The Risks of Baptism – Br. David Vryhof

Br. David VryhofFeast of the Baptism of our Lord Jesus Christ

Mark 1:4-11

Take a moment to remember the last baptism you witnessed.  Perhaps you can recall the proud parents and godparents, dressed in their Sunday best, standing around the baptismal font.  In their arms they hold their young, freshly-bathed child, hoping that she won’t create a fuss.  Before them stands the minister or priest, neatly dressed in suit and tie, or robe, or colorful vestments.  The font stands ready.  The congregation looks on with curiosity and pleasure, wondering how the child will respond to what is about to happen.  The atmosphere is peaceful and serene.  It is a family occasion, a beautiful moment that will long be remembered.

Not quite like the baptism we’ve just read about.  There, a wild man “clothed with camel’s hair, with a leather belt around his waist,” (1) who lives in the desert and survives on “locusts and wild honey,” (2) stands waist-deep in a muddy river, as men and women wade out to meet him and to receive his “baptism of repentance.”  They’ve come a long way to see him and to hear his fiery rhetoric; they needed to see if what people said about him was true.  You wouldn’t call this atmosphere peaceful and serene.  It feels risky, perhaps even dangerous.  Everyone knows that the unkempt prophet is openly challenging the authority of the temple priests, who claim to be the sole mediators of God’s forgiveness.  He has no institutional standing.  Rather, he’s an anti-establishment figure, a threat to those in power, sparking a revolution of renewal in anticipation of the One for whom all Israel waits with expectation.  Authorities from Jerusalem have been out to visit him; not to seek repentance, but to challenge and test him.  The king hates him, because he’s not afraid to speak his mind.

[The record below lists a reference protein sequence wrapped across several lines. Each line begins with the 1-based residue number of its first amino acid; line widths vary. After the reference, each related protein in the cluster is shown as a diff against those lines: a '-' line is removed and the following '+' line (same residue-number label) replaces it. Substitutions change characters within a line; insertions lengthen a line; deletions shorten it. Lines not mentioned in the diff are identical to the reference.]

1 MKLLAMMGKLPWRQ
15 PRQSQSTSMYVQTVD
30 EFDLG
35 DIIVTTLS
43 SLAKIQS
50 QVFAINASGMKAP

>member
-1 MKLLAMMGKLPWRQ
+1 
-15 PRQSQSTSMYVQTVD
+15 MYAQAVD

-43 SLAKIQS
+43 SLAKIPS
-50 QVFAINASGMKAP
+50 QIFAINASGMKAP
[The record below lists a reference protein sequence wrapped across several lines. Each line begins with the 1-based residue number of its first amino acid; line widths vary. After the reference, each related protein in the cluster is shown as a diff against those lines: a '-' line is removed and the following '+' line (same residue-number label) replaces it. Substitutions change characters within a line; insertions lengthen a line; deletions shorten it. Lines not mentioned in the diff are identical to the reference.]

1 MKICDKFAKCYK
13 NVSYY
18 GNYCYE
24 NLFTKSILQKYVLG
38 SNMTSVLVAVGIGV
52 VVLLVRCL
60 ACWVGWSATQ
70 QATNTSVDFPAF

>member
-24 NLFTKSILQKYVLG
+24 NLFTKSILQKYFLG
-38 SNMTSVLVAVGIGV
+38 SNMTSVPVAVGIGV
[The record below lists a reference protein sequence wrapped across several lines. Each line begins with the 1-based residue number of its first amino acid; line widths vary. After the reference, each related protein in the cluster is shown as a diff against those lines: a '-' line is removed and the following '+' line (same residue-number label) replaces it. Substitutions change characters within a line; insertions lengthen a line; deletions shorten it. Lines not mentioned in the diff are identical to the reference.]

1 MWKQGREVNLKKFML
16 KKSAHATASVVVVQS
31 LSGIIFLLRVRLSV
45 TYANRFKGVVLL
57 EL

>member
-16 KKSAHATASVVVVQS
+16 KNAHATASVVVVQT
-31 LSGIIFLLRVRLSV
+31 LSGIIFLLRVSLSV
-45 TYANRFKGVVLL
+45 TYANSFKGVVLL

The gospel writer describes the scene, as the as-yet-unknown Jesus of Nazareth offers himself to be baptized:  “Just as he was coming up out of the water,” he tells us, “he saw the heavens torn apart and the Spirit descending like a dove on him.  And a voice came from heaven, ‘You are my Son, the Beloved; with you I am well pleased.’” (3)